On Screen: Fleabag’s Portrayal of Loneliness and Spirituality

When I spiral into an existential hole of thought, I find myself wishing I wasn’t an atheist. Maybe if I loved god or at least some sort of godlike being, life would be more optimistic. I don’t believe in anything. And I definitely don’t know how to cope with the idea of death, nor the feelings of isolation and loneliness associated with it. Are those of us who live in denial of the pearly white gates living without hope? I don’t expect to disentangle these plaguing anxieties about death and spirituality; however, it seems Phoebe Waller-Bridge’s second season of Fleabag may be an antidote for the time being.

Fleabag is a sardonic perspective on the dismal nature of coping mechanisms. Fleabag, played by the ever-sharp Phoebe Waller-Bridge, is a natural at suppressing her emptiness. The very first episode of Fleabag begins like any other of comedy television: quick humor, relatable laughs. As we begin to process Fleabag’s mocking nature, though, she reveals she is living in a wave of death, suffering after the loss of her mother and Boo, her best friend. I immediately connected with Fleabag’s dismissive state on the matter — instead of processing her emotions, she rinses herself of all negative feelings. It’s so easy to make sarcastic quip and move on, to never take things seriously, but Fleabag takes this to the extreme. Her fourth-wall breaking quips are so critical of the world around her — from comments about her sister’s cruel marriage to self-deprecating remarks about her libido — but it is important to understand why she says these things.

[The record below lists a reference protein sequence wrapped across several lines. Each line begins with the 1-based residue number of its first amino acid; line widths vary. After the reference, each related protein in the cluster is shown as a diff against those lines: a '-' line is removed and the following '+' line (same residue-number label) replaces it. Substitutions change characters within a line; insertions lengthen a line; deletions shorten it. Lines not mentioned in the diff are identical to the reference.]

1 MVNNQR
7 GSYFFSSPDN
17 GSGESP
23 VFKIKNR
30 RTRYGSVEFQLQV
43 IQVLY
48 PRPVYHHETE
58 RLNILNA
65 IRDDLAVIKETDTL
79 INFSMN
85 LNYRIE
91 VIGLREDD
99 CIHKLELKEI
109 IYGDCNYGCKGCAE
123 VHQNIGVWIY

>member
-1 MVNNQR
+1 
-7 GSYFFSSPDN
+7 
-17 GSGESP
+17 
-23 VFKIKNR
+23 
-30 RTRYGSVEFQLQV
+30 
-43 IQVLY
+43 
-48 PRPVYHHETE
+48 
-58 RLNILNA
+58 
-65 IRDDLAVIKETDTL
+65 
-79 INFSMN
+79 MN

I have been in familial situations similar to those in Fleabag, exhausting affairs that seem to be endless, and for no purpose. I have suppressed the emptiness and longing that Fleabag also suppresses — it’s hard to find anyone who hasn’t. It is fun to imagine a world where judgemental glances and crude comments go unheard by the everyday spectator in these situations; it’s also somewhat reassuring to assume that someone above us is watching down and laughing with us, crying for us. Instead, we cope with one another, gossiping and retelling stories to relieve the pressures of day-to-day life. Fleabag has lost two of her closest allies, people she would normally approach in order to process the burning weight of the world. With no one else to turn to, she turns to the audience: an all-knowing, watchful eye. In watching Fleabag, we become godlike beings. Knowing this, her infatuation with a priest in season 2 should come as no surprise. 

As if crafting a bible of her own, Phoebe Waller-Bridge adds a complex new layer to their relationship: the Priest can sense when Fleabag breaks the fourth wall. After a quick glance or jest to us, the Priest will plead for an explanation. There is so much to unpack here — what are Fleabag’s glances, exactly? If she is looking at us as a friendly figure, perhaps a replacement for Boo, the Priest is noticing her at her loneliest — he is the closest human she can connect with. Her glances could also be related to divinity, a language fit for a Priest. Either way — he is the closest to reaching Fleabag’s inner thoughts. This is an untouched layer of intimacy, further blurring the lines between their romance and the spiritual nature of it all.

It’s hard to distinguish between the two of these in real life, as well. Just as I question myself when it comes to faith in a religion, I also find it clear my head on the idea of love. Is there a difference between loving humans and loving god? Could it be so wrong to say that both are optimistic ways to cope with our demise? Both seem to provide a new sense of hope — but both are almost equally difficult to locate and understand. Naturally, Fleabag can’t resist her intense feelings for the Priest; this is the first time she has felt a connection since the passing of Boo. The Priest is a breath of fresh air for the ever-struggling Fleabag — but it’s hard to tell if it’s due to a real human connection, or the divinity and connection to God that Fleabag so desires.